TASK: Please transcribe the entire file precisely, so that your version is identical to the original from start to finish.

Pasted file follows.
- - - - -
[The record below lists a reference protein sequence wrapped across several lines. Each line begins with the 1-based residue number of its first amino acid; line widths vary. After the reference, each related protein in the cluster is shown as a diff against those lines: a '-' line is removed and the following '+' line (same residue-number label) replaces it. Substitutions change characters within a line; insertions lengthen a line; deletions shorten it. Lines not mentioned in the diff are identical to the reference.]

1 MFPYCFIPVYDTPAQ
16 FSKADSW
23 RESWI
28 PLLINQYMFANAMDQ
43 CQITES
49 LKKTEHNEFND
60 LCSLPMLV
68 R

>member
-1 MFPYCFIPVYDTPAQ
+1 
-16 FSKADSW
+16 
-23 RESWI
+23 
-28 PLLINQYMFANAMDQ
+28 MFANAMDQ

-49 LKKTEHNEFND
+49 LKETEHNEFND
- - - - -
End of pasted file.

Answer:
[The record below lists a reference protein sequence wrapped across several lines. Each line begins with the 1-based residue number of its first amino acid; line widths vary. After the reference, each related protein in the cluster is shown as a diff against those lines: a '-' line is removed and the following '+' line (same residue-number label) replaces it. Substitutions change characters within a line; insertions lengthen a line; deletions shorten it. Lines not mentioned in the diff are identical to the reference.]

1 MFPYCFIPVYDTPAQ
16 FSKADSW
23 RESWI
28 PLLINQYMFANAMDQ
43 CQITES
49 LKKTEHNEFND
60 LCSLPMLV
68 R

>member
-1 MFPYCFIPVYDTPAQ
+1 
-16 FSKADSW
+16 
-23 RESWI
+23 
-28 PLLINQYMFANAMDQ
+28 MFANAMDQ

-49 LKKTEHNEFND
+49 LKETEHNEFND